Key Takeaways From the CFPB’s and DOJ’s Redlining Settlement With Hudson City Savings Bank
By: Melanie Brody, Anjali Garg
On Thursday, September 24, 2015, the CFPB and DOJ filed a complaint and proposed consent order against Hudson City Savings Bank (“Hudson City”) alleging violations of the Equal Credit Opportunity Act and Fair Housing Act. The complaint alleges that Hudson City discriminated against Black and Hispanic borrowers by redlining majority-Black-and-Hispanic neighborhoods (defined in the consent order as a census tract in which more than 50 percent of the residents are identified in the 2010 U.S. Census as either “Black or African American” or “Hispanic or Latino”) in its residential mortgage lending in New York, New Jersey, and Pennsylvania. The complaint alleges that Hudson City engaged in redlining through its (1) location of branches and loan officers, (2) exclusion of Black and Hispanic census tracts from its Community Reinvestment Act (“CRA”) assessment area, (3) use of brokers outside of majority Black and Hispanic neighborhoods, (4) marketing directed at neighborhoods with relatively few minority residents, and (5) exclusion of residents from majority-minority counties from discounted home improvement loans for borrowers with low to moderate incomes.
If the consent order is approved, Hudson City will pay $25 million in loan subsidies to consumers and a $5.5 million civil money penalty to the CFPB and must engage in a variety of remedial measures, including advertising, consumer education, expanded branch locations and CRA assessment areas, community partnerships, a credit needs assessment, training, and hiring. According to CFPB Director Richard Cordray, this is the largest federal court settlement for redlining in history as measured by loan subsidies provided to consumers. The Hudson City settlement comes at the heels of HUD’s record-breaking redlining settlement against Associated Bank in May. Hudson City must provide loan subsidies (via lower interest rates, direct grants, or mortgage insurance premium payments) of up to $18,750 to qualified applicants that apply for residential mortgages for properties located in affected majority-Black-and-Hispanic census tracts. According to the proposed consent order, Hudson City “believed it was satisfying its obligations to meet the credit needs of majority-Black-and-Hispanic neighborhoods by purchasing from other lenders FHA-guaranteed mortgages that were secured by residential properties in majority-Black-and-Hispanic neighborhoods.”
Though the list of allegations and remedies is extensive, institutions should consider the following key takeaways when evaluating their own redlining risks:
1. Monitoring: The complaint alleges that Hudson City failed to monitor for redlining, including by failing to hire enough staff to oversee Hudson City’s fair lending obligations and failing to publish written policies and procedures on fair lending. In addition, the Bank allegedly did not perform broker monitoring, despite the CFPB’s recommendation to do so in 2012. The DOJ and CFPB allege that Hudson City drew fewer applications from Black and Hispanic census tracts as compared to its peers and that this difference was statistically significant.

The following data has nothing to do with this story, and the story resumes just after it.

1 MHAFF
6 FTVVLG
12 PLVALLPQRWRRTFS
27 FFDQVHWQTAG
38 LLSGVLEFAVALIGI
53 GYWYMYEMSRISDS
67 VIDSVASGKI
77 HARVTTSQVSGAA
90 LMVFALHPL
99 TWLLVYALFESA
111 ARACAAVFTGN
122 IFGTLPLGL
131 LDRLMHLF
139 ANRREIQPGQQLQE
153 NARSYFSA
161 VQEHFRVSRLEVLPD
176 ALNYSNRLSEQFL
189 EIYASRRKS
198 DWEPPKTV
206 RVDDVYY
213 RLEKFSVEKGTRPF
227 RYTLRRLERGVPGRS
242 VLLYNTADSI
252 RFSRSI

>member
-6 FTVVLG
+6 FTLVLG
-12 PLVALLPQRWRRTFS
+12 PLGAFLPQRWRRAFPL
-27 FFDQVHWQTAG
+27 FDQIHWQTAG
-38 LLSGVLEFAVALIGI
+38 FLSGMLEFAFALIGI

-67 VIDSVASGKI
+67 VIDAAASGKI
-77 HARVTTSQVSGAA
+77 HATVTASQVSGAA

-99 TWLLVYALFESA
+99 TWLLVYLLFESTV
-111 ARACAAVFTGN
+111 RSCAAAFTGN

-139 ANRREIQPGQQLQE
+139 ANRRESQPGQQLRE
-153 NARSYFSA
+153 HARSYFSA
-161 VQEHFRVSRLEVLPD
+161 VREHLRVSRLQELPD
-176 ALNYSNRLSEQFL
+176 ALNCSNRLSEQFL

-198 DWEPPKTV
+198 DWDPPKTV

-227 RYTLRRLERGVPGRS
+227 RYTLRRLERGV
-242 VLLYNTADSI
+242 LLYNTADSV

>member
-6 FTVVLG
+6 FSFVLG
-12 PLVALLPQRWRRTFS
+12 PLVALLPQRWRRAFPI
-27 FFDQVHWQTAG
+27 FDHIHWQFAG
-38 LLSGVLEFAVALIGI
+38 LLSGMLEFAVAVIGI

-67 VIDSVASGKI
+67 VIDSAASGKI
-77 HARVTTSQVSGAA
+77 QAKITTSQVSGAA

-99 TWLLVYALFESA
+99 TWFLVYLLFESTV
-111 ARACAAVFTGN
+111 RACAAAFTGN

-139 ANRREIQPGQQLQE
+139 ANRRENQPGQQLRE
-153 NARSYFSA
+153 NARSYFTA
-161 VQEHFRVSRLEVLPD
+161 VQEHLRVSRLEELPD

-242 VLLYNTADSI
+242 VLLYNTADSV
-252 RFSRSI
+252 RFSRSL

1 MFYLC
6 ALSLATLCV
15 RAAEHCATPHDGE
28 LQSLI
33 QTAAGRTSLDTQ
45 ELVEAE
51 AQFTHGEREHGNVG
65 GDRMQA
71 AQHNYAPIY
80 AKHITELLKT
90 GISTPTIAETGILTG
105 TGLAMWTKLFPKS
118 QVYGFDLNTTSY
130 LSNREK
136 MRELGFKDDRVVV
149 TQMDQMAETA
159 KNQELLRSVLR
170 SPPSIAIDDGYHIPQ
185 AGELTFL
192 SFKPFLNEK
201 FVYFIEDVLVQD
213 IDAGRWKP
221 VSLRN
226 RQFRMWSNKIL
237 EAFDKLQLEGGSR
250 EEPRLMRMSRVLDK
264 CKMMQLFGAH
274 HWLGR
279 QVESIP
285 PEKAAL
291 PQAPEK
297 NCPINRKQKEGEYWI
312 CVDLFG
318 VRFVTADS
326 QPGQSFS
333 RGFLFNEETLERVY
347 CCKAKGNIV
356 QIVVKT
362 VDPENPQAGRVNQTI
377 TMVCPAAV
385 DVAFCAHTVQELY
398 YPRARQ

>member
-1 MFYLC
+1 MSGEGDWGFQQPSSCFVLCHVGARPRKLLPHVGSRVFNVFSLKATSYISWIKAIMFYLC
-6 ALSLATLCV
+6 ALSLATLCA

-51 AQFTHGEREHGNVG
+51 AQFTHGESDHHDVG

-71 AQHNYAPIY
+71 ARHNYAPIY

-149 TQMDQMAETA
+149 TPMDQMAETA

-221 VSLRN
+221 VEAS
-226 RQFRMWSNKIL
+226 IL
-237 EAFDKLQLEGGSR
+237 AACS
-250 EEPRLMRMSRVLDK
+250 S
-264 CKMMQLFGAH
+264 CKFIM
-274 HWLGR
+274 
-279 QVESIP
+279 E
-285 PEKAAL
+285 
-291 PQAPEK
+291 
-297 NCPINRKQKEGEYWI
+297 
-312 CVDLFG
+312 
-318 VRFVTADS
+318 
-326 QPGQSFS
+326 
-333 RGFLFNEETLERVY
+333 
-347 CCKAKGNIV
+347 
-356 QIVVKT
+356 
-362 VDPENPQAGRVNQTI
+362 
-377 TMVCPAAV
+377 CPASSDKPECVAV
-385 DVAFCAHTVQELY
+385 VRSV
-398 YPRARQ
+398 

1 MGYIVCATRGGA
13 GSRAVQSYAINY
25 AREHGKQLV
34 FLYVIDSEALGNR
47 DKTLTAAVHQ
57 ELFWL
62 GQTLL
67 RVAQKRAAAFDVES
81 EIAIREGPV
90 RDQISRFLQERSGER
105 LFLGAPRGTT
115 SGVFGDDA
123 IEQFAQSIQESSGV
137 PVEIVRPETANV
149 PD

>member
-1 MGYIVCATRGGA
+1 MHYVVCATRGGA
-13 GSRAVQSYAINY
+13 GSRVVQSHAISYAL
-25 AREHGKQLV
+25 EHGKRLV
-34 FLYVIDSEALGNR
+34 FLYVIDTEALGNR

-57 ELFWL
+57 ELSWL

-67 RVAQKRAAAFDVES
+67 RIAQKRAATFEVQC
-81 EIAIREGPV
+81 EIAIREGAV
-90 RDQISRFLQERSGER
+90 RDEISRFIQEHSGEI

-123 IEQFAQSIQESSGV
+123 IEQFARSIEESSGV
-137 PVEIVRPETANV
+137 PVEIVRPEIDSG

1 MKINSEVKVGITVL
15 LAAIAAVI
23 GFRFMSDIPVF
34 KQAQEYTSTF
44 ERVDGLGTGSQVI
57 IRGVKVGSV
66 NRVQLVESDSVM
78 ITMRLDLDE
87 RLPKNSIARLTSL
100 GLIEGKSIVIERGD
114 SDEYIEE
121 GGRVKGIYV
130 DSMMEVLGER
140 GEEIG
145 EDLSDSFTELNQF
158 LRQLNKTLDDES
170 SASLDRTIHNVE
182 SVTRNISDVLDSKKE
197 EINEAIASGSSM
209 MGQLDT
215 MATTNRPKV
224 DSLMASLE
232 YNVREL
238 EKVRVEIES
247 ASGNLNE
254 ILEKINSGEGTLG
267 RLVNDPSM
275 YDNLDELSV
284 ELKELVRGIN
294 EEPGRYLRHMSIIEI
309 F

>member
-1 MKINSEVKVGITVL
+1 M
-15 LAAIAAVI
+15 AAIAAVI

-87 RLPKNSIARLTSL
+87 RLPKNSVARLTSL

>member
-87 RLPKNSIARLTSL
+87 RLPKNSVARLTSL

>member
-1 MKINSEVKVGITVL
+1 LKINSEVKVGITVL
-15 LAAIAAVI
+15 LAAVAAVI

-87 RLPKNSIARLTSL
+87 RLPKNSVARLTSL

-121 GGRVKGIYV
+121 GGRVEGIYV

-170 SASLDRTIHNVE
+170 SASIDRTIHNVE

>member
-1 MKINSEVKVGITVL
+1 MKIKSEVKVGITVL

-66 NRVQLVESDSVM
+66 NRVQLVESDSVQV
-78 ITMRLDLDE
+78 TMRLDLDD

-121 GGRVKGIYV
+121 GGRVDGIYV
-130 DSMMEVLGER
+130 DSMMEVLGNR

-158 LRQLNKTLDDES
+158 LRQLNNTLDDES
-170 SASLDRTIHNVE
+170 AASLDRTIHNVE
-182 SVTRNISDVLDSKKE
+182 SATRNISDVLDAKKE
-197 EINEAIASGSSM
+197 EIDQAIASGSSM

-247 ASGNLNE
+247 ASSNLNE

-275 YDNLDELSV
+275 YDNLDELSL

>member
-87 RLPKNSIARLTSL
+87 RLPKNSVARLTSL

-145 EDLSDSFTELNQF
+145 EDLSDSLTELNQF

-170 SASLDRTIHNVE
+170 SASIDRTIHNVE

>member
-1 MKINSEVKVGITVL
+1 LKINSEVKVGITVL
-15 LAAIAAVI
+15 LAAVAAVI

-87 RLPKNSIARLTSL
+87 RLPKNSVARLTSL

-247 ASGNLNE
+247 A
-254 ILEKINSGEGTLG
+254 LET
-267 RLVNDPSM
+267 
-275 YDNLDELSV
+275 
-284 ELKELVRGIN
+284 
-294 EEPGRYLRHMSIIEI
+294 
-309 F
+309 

As part of the settlement, Hudson City must document policies and procedures on fair lending and implement a formal program for statistically monitoring for redlining risk. The monitoring must include statistical peer analysis of applications and originations from neighborhoods and census tracts with high concentrations of Black and Hispanic residents.
2. Location: The complaint alleges that Hudson City’s selected brokers were mostly located outside of majority-Black-and-Hispanic areas in locations that “effectively” do not serve those populations. In addition, Hudson City’s branch locations were located primarily outside of majority-Black-and-Hispanic areas and the Bank’s management allegedly expanded its branches in a “semi-circle around” New York counties with the highest proportions of majority-Black-and-Hispanic neighborhoods. Borrowers also could not apply for a mortgage at all branch locations and were referred to branches that were not in proximity to majority-Black-and-Hispanic areas.
The consent order requires Hudson City to open or acquire two new full-service branches in majority-Black-and-Hispanic neighborhoods, ensure that branches in majority-Black-and-Hispanic neighborhoods accept mortgage loan applications, and assign at least 8 percent (or three) of mortgage loan officers to serve branches and loan production offices in majority-Black-and-Hispanic neighborhoods. The Bank must also perform a credit needs assessment of majority-Black-and-Hispanic neighborhoods and hire a Director of Community Lending to oversee the Bank’s lending in majority-Black-and-Hispanic neighborhoods.
3. Hiring: The complaint also alleges that Hudson City failed to hire sufficient staff to ensure fair lending compliance and failed to hire retail loan officers that were Black or Hispanic or who spoke Spanish. The consent order requires the Bank to hire a dedicated Fair Lending Officer, a Director of Community Lending, and a third-party Credit Needs Assessment Consultant, and appoint a Compliance Committee. Hudson City must also provide annual fair lending training to relevant employees and specialized training to management and the Board of Directors, which includes training on implicit racial bias, what constitutes redlining, and how to detect, prevent, and remedy redlining.
The settlement signals DOJ and CFPB expectations regarding institutions’ monitoring of potential redlining risks, physical presence in minority neighborhoods, and hiring practices designed to ensure fair lending compliance. Institutions should consider evaluating their own redlining controls in light of these purported expectations.